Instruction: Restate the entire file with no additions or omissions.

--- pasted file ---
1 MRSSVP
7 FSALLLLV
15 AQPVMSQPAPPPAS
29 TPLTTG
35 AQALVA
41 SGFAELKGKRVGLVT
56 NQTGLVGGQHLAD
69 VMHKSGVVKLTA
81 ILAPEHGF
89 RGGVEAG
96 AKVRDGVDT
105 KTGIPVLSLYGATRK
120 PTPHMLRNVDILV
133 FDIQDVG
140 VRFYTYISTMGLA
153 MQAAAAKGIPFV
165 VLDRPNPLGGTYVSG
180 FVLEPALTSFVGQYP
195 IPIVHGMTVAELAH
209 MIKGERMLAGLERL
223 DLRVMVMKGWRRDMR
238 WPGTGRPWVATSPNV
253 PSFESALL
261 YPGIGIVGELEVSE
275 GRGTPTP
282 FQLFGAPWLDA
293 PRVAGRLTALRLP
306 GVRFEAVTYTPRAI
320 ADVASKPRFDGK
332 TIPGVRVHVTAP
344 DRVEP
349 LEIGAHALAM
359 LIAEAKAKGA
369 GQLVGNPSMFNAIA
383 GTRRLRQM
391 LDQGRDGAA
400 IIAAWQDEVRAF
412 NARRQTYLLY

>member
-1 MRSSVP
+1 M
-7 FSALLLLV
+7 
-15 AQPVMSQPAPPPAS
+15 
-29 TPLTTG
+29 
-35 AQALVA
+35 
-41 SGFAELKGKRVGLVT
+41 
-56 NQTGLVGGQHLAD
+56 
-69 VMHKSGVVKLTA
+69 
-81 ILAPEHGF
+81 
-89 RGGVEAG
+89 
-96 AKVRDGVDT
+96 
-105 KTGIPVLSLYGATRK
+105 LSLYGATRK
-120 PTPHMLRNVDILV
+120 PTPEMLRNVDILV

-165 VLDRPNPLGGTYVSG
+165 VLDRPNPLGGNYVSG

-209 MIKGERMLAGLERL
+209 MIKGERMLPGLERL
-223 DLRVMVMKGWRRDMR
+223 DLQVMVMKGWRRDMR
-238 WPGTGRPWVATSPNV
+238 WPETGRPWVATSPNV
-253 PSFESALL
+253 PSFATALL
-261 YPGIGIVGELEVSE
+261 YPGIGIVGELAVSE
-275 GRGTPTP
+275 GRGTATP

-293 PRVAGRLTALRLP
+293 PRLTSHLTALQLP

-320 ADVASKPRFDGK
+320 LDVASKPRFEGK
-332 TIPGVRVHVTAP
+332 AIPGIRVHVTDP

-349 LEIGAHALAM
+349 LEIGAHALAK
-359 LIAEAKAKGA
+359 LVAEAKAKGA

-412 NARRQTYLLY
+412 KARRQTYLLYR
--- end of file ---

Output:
1 MRSSVP
7 FSALLLLV
15 AQPVMSQPAPPPAS
29 TPLTTG
35 AQALVA
41 SGFAELKGKRVGLVT
56 NQTGLVGGQHLAD
69 VMHKSGVVKLTA
81 ILAPEHGF
89 RGGVEAG
96 AKVRDGVDT
105 KTGIPVLSLYGATRK
120 PTPHMLRNVDILV
133 FDIQDVG
140 VRFYTYISTMGLA
153 MQAAAAKGIPFV
165 VLDRPNPLGGTYVSG
180 FVLEPALTSFVGQYP
195 IPIVHGMTVAELAH
209 MIKGERMLAGLERL
223 DLRVMVMKGWRRDMR
238 WPGTGRPWVATSPNV
253 PSFESALL
261 YPGIGIVGELEVSE
275 GRGTPTP
282 FQLFGAPWLDA
293 PRVAGRLTALRLP
306 GVRFEAVTYTPRAI
320 ADVASKPRFDGK
332 TIPGVRVHVTAP
344 DRVEP
349 LEIGAHALAM
359 LIAEAKAKGA
369 GQLVGNPSMFNAIA
383 GTRRLRQM
391 LDQGRDGAA
400 IIAAWQDEVRAF
412 NARRQTYLLY

>member
-1 MRSSVP
+1 M
-7 FSALLLLV
+7 
-15 AQPVMSQPAPPPAS
+15 
-29 TPLTTG
+29 
-35 AQALVA
+35 
-41 SGFAELKGKRVGLVT
+41 
-56 NQTGLVGGQHLAD
+56 
-69 VMHKSGVVKLTA
+69 
-81 ILAPEHGF
+81 
-89 RGGVEAG
+89 
-96 AKVRDGVDT
+96 
-105 KTGIPVLSLYGATRK
+105 LSLYGATRK
-120 PTPHMLRNVDILV
+120 PTPEMLRNVDILV

-165 VLDRPNPLGGTYVSG
+165 VLDRPNPLGGNYVSG

-209 MIKGERMLAGLERL
+209 MIKGERMLPGLERL
-223 DLRVMVMKGWRRDMR
+223 DLQVMVMKGWRRDMR
-238 WPGTGRPWVATSPNV
+238 WPETGRPWVATSPNV
-253 PSFESALL
+253 PSFATALL
-261 YPGIGIVGELEVSE
+261 YPGIGIVGELAVSE
-275 GRGTPTP
+275 GRGTATP

-293 PRVAGRLTALRLP
+293 PRLTSHLTALQLP

-320 ADVASKPRFDGK
+320 LDVASKPRFEGK
-332 TIPGVRVHVTAP
+332 AIPGIRVHVTDP

-349 LEIGAHALAM
+349 LEIGAHALAK
-359 LIAEAKAKGA
+359 LVAEAKAKGA

-412 NARRQTYLLY
+412 KARRQTYLLYR